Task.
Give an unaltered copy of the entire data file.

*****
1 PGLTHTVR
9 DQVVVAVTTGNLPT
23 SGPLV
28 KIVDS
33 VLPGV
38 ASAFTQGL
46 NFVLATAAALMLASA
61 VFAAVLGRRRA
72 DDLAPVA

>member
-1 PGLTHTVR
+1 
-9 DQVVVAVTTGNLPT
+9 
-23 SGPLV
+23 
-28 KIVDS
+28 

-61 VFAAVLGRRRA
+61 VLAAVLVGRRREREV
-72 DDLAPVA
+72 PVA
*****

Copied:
1 PGLTHTVR
9 DQVVVAVTTGNLPT
23 SGPLV
28 KIVDS
33 VLPGV
38 ASAFTQGL
46 NFVLATAAALMLASA
61 VFAAVLGRRRA
72 DDLAPVA

>member
-1 PGLTHTVR
+1 
-9 DQVVVAVTTGNLPT
+9 
-23 SGPLV
+23 
-28 KIVDS
+28 

-61 VFAAVLGRRRA
+61 VLAAVLVGRRREREV
-72 DDLAPVA
+72 PVA